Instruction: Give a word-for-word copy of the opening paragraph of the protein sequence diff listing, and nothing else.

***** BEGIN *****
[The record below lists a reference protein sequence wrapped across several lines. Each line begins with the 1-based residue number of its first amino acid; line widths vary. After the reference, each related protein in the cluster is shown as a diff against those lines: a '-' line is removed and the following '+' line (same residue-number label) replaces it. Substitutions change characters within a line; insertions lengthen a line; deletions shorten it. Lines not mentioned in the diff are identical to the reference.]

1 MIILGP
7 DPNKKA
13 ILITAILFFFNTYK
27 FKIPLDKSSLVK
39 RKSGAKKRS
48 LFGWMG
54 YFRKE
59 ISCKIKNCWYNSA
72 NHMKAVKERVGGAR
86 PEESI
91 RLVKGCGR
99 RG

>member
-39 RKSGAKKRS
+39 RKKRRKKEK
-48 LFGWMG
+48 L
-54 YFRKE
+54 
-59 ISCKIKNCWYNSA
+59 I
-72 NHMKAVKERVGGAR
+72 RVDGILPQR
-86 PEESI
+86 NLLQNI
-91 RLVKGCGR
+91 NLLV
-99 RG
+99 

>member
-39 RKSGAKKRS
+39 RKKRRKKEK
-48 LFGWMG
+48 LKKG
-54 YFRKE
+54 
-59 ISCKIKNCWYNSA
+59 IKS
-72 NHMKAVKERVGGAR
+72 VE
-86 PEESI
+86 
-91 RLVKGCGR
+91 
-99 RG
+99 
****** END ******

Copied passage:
[The record below lists a reference protein sequence wrapped across several lines. Each line begins with the 1-based residue number of its first amino acid; line widths vary. After the reference, each related protein in the cluster is shown as a diff against those lines: a '-' line is removed and the following '+' line (same residue-number label) replaces it. Substitutions change characters within a line; insertions lengthen a line; deletions shorten it. Lines not mentioned in the diff are identical to the reference.]